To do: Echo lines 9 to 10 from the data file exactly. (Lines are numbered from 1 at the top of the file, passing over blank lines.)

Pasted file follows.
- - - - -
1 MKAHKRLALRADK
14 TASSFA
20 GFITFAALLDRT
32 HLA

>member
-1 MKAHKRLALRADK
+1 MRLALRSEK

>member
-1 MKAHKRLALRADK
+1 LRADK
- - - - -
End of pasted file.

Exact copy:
-1 MKAHKRLALRADK
+1 LRADK